The Christian tradition, which the Episcopal and Lutheran denominations draw from, is rich with connections to the natural world and a call to social justice. Our core values of love, justice and compassion invite us to respond in new and meaningful ways. Our work encourages faith communities to begin asking questions about consumption. Where did this come from? How was it made? Who were the people involved in that process? Were those people treated fairly? Was the earth cared for carefully in the process?
More broadly speaking, there are stories in our sacred texts that invite us to care for the land. Stories about Sabbath, Jubilee Year – allowing land, animals and workers to rest, for example, and assuring that all have enough food.
When we were getting started, a big question was this: “How are we good neighbors in the context in which live?” In Ventura County, that context is agriculture. So we constantly examine how we are in relationship to farm workers, to plants, to animals, to children who go to school and are affected by food insecurity. That’s how we develop our programs. We wanted to support farm-to-school, we wanted to advocate for justice for farm workers, we wanted to engage in peer education in farm worker communities around healthy eating and good food, we wanted to invite the community to be a part of something that is life giving.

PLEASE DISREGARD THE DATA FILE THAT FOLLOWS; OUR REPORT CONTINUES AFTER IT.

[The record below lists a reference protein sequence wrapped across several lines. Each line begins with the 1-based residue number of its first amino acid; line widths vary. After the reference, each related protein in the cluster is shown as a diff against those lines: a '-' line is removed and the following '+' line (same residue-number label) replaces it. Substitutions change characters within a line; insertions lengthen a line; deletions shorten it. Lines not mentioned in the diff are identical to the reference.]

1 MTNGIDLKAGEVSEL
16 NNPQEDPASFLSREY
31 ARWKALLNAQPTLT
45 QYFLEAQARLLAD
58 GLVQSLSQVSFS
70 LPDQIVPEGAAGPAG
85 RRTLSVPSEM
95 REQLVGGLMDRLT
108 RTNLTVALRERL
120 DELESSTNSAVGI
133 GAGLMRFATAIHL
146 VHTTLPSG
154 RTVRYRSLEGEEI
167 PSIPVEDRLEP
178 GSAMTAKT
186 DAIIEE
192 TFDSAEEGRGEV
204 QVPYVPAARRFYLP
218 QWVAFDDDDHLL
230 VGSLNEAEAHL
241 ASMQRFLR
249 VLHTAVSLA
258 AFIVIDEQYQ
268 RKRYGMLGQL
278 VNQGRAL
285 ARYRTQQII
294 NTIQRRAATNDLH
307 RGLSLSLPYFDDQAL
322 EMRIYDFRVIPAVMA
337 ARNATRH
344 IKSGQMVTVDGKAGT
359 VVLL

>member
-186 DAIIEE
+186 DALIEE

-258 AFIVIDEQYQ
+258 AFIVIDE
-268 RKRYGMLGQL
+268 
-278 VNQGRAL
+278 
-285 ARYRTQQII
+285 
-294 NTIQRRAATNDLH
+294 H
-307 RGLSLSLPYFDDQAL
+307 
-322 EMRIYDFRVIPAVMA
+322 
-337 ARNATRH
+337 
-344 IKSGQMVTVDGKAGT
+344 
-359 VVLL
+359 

Q: Hunger is an acute experience. How do we go about addressing it?
Sarah: I think the food system is incredibly broken. One of the challenges is that we often look at the solution as simply being able to create more access to cheap food, which doesn’t actually support those who work on the land. And those who work on the land are also often impacted by issues of hunger. I’d want to change the conversation from how to create cheaper food to how do we create community food systems that support the farmer, the farm workers and families in the community?
At The Abundant Table we’ve been able to focus our farm-to-school work on Title I schools [schools where the majority of students qualify for free and reduced lunch]. There’s a potential that school meals could be the primary meal of the day for some students. We’ve focused on making sure there are fresh fruit and vegetables in their meals … and making sure that those who produce the food are paid a fair wage.